Democrats Retain Capitol ‘Firewalls’
Barnes sets record, the most telling campaign quote and Northwest Wisconsin turns red.
“Firewalls.” You heard that term a lot before Tuesday.
Democratic Gov. Tony Evers had to win to keep the “firewall” that vetoed 126 bills passed by Republican legislators over the last two years. And Democrats needed a “firewall” to stop those Republican legislators from having the two-thirds majorities in the Legislature needed to override Evers vetoes.
Assembly Republicans gained three seats, giving them 64-35 control.
Because about 68,500 voters helped re-elect U.S. Sen. Ron Johnson but then voted for Evers, some Republicans are asking if former Republican Lt. Gov. Rebecca Kleefisch – and not Michels – could have beaten Evers. Kleefisch and Capitol veterans who ran her campaign never reconciled with the Michels campaign after his August win in the primary. What if they had?
It’s just one of many takeaways from Tuesday’s election. The others:
–Mandela Barnes a record breaker: Despite the loss to Johnson, the Democratic Lt. Governor got 1.3 million votes in his loss to Johnson — a record for an African American candidate from Milwaukee. That’s three times the 402,798 votes that another African American, former Supreme Court Justice Louis Butler, got in his 2008 loss to former Supreme Court Justice Michael Gableman.
The 35-year-old Barnes, is now a tested – and wiser – candidate who must carefully pick his next opportunity. He’s wiser because he will learn from the political mugging he got from “soft on crime” ads run by Johnson and third-party groups supporting Johnson.
Crime, which polls suggested was not a top priority of Democratic voters, was not a major issue before the August Democratic primary – a primary that could have sharpened Barnes’s response to that issue. It didn’t, so his campaign failed to have an effective answer to blunt Johnson’s aggressive ads on crime.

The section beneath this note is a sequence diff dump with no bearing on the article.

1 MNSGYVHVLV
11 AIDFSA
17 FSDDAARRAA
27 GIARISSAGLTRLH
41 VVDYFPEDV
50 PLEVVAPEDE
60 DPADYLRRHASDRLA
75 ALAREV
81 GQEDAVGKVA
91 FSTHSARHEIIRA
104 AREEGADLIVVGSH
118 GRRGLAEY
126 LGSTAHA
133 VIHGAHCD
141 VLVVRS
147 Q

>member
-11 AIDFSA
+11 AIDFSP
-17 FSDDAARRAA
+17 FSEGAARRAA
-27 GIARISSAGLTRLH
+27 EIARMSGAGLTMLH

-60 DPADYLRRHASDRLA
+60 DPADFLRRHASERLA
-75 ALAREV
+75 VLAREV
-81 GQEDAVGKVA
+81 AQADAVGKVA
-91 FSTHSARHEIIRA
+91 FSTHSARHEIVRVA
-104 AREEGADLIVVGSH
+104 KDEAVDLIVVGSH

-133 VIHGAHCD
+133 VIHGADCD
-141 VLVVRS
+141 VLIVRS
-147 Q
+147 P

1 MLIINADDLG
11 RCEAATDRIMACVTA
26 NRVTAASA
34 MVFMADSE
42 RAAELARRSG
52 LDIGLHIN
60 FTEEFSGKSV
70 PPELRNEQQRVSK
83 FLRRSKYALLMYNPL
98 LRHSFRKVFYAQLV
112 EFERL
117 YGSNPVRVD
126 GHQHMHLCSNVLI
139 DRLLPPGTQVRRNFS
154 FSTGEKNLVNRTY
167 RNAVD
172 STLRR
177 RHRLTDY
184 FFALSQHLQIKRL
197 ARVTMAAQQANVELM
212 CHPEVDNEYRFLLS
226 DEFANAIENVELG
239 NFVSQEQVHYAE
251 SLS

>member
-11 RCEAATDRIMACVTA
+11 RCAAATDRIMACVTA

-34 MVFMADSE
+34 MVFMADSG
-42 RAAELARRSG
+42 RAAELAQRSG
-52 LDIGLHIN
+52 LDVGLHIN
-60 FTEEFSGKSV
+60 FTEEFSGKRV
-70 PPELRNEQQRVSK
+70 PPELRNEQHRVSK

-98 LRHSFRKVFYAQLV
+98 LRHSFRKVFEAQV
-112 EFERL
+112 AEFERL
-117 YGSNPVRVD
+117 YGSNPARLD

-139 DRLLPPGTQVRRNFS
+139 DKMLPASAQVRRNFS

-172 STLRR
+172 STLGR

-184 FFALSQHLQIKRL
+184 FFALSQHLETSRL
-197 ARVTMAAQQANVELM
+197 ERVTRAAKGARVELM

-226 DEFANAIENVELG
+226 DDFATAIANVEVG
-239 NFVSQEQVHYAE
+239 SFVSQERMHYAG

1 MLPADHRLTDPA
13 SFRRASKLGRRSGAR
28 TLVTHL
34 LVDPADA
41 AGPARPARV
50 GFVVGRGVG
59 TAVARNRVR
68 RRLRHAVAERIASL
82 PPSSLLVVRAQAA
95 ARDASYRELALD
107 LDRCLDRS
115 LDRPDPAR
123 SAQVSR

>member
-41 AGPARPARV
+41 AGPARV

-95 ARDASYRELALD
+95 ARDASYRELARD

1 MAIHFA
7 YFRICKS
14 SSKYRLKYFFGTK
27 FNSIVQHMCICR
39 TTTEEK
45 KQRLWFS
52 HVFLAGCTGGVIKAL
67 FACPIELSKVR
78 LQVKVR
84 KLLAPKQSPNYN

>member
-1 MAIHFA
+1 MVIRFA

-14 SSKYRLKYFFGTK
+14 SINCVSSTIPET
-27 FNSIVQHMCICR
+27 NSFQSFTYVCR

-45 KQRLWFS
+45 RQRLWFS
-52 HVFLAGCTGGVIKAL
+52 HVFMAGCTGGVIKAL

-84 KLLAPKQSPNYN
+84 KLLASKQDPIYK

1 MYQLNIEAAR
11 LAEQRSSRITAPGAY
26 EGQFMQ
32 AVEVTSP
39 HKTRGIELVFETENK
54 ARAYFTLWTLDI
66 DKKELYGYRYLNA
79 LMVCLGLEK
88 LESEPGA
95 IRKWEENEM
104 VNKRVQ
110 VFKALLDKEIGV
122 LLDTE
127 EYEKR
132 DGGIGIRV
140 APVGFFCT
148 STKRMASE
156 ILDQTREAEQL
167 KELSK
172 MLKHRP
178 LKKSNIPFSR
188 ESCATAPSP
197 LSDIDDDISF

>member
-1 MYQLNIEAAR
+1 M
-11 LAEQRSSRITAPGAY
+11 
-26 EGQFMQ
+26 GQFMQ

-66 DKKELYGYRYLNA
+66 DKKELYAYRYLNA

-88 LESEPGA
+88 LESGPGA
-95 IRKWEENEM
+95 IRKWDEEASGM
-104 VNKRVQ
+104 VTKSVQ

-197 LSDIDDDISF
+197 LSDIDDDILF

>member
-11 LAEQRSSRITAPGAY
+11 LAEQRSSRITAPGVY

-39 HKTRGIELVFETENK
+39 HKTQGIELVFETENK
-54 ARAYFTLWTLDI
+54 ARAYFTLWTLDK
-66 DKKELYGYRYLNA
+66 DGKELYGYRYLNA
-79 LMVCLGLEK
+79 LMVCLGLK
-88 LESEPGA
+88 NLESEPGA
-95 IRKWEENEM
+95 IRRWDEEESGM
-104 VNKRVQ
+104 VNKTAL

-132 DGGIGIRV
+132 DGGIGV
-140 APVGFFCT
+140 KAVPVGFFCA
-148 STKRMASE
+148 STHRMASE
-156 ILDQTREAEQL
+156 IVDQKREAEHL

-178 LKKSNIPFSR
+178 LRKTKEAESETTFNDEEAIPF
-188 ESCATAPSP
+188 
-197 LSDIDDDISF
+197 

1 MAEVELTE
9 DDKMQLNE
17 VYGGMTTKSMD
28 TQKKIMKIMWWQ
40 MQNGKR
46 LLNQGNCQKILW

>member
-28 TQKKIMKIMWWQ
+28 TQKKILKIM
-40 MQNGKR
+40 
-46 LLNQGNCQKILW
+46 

-The most significant final-days quote: Michels told supporters, “Republicans will never lose another election in Wisconsin after I’m elected governor.”
In damage-control mode, campaign aides scrambled to say that their candidate meant that a Michels administration would result in “lower taxes, better schools, uniform election laws and safer communities.” prompting thankful voters to then elect Republicans.
But Evers and Democrats told voters that the Republican’s meaning was clear: As governor, he would work with GOP legislators to rig future elections. Michels “admitted he would undermine the will of Wisconsin voters,” the Evers campaign charged.
-Northwest Wisconsin goes red: Tuesday’s election ended – once and for all – Democrats’ claims on northwest Wisconsin. Four Republicans – Congressman Tom Tiffany, state Senator-elect Romaine Quinn, Representatives-elect Angie Sapik and Chanz Green won.
Republicans got their first major win in that region in 2010, when Obey’s retirement led to the election of Republican Congressman Sean Duffy. But even then, the region was represented in the Capitol by Democrats Jauch and Representatives Nick Milroy, Janet Bewley and Stephen Smith.
Jauch retired in 2014; Sen. Bewley and Reps. Milroy and Beth Myers did not seek re-election
-Expect a short break from campaign ads: Look for those campaign ads you hated to return early next year, because a Feb, 21 primary is likely before the April general election that will decide whether conservatives or moderates dominate the Wisconsin Supreme Court’s next term. Justice Pat Roggensack, a former chief justice who will retire after 20 years on the court, is a member of the court’s four-justice conservative bloc.
Because the justice elected on April 4 could continue that majority, or join the three moderates, expect another expensive partisan fight between candidates endorsed by both political parties.
Although the filing deadline is weeks away, announced candidates are former Justice Daniel Kelly, Dane County Circuit Judge Everett Mitchell and Milwaukee County Circuit Judge Janet Protasiewicz. Kelly is a conservative who was appointed to the court by former Republican Gov. Scott Walker, and was endorsed by former President Donald Trump, before he lost the April 2020 election. Protasiewicz said she was running against “radical right-wing extremists” who are attacking “our most closely-held constitutional rights.”
That campaign battle will commence soon.
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